Great customer service managers always seem cool, calm, and collected.
This flies in the face of reason. The typical manager spends most of their day putting out fires or running to the next meeting. There never seems to be enough time to get everything done.
How can these elite managers remain calm? Where do they find the time to coach, train, and develop their employees?
Great managers do at least one thing very differently than everyone else.
Meet The Ever-Present Teddy
My wife, Sally, and I traveled in December to spend Christmas with family. We stopped for a night at a resort on our way back home.
That's where we met Teddy. He was a supervisor who seemed to be everywhere we went.
We first met Teddy when we arrived at our room. He and another associate had just dropped off some fruit as a welcome amenity. Teddy and his colleague took a moment to help bring our bags in and give us a brief orientation.
We later saw Teddy at dinner. Our server noticed that we enjoyed wine. She mentioned that Teddy was helping her learn more about wine too. Teddy was working in the restaurant, so he stopped by our table to chat about wine for a moment.
The next morning, we saw Teddy in the restaurant again at breakfast. He spotted us and came over to our table to say hello. We talked for a moment before he went off to show a server how to set up a table for a large group.
Every time we saw Teddy, he was doing one thing that great customer service leaders do differently. Did you spot it?
He was constantly training and coaching employees.
Teddy showed an associate how to deliver an amenity to a room so the associate could do it himself. He helped a server learn about wine so she could serve her guests more confidently. He helped another server set up for a large party so she knew what to do the next time.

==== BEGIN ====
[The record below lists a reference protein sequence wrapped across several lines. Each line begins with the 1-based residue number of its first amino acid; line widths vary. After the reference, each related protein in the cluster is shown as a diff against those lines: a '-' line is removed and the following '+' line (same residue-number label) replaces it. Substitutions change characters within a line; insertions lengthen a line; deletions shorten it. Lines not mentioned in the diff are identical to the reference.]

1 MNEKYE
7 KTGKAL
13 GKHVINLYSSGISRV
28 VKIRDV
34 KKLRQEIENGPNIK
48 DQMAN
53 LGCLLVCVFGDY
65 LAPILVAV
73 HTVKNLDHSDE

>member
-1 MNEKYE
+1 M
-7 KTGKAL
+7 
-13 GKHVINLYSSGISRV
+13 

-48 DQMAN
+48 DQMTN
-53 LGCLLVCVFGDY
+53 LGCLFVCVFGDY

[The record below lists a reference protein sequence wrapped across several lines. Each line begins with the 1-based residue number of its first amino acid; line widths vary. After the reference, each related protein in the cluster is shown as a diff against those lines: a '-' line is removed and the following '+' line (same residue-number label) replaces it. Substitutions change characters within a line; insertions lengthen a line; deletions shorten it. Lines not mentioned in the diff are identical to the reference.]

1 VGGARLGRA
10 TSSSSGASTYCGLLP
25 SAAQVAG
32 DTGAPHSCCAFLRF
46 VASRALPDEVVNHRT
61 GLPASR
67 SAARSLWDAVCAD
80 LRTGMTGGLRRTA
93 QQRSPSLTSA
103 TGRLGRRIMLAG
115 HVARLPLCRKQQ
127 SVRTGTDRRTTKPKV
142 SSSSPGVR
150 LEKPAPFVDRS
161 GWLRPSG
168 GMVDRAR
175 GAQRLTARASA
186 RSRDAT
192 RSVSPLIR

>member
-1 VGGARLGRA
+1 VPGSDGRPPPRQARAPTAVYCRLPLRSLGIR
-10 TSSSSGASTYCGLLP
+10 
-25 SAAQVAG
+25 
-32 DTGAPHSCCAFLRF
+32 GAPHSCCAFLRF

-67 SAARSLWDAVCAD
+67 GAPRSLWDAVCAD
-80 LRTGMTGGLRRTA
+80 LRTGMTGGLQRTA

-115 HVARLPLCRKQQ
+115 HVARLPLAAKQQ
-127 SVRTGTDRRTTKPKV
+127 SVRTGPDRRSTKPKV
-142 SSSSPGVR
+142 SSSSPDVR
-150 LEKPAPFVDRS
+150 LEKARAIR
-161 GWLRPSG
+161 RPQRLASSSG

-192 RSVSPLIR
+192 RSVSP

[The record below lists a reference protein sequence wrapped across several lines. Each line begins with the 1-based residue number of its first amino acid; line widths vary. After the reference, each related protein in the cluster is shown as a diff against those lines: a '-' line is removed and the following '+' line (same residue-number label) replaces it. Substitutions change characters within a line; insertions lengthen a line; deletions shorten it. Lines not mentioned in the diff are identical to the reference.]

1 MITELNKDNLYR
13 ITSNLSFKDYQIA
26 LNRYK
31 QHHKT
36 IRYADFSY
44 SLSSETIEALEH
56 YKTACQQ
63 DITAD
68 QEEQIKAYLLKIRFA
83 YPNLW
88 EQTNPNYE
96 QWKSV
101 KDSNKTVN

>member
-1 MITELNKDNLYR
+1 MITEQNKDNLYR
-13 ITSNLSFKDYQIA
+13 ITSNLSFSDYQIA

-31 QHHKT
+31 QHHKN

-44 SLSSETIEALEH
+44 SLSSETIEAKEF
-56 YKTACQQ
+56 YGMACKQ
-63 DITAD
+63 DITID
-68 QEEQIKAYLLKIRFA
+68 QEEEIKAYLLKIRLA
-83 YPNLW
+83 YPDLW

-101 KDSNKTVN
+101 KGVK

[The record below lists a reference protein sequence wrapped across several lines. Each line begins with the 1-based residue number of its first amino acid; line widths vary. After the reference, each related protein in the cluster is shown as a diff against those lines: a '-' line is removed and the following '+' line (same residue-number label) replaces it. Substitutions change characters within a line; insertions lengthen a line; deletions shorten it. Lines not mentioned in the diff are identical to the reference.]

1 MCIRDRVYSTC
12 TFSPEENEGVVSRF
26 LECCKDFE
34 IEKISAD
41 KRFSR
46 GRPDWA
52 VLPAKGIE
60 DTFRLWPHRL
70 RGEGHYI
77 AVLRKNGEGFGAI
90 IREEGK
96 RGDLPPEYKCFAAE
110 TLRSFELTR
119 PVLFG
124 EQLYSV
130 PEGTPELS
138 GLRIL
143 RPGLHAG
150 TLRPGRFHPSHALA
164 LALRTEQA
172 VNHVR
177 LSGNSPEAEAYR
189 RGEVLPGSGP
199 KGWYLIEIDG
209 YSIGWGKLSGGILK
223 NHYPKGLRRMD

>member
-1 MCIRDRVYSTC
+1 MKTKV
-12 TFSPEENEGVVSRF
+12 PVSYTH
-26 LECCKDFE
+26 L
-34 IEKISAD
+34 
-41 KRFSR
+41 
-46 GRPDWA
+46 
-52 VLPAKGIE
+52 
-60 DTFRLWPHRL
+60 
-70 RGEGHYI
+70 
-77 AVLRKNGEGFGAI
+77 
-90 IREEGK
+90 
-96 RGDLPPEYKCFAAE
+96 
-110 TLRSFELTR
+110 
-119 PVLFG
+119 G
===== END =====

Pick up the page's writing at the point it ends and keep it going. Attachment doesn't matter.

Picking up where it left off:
Teddy never did the work for them. He also didn't leave them to struggle by themselves. He did the task with them side-by-side so he could show them the right way to do things through hands-on instruction.
Show, Don't Take
Managers often make the mistake of doing their employees' work for them.
They take on a problem and fix it because they know how. It's an instinctive move that feels faster when the manager is pressed for time.
This causes two issues.
First, the employee doesn't learn how to solve the problem or complete the task. This leads to the second problem - the manager has all but guaranteed that they're going to have to deal with the same issue again.
I call this the manager's paradox. You can either spend time you don't have developing your employees now, or spend twice as much time fixing problems later.
Managers like Teddy don't do their employees' work for them. They'll often do employees' work with them, but this is different. It's part of an ongoing process to delegate, empower, train, observe, and coach employee performance.
It's hard work, but the reward is a motivated and capable team of employees.
There's a certain bravery involved when your plate is full, but you take a moment to develop yourself and your team. It causes short-term pain, but long-term gain.
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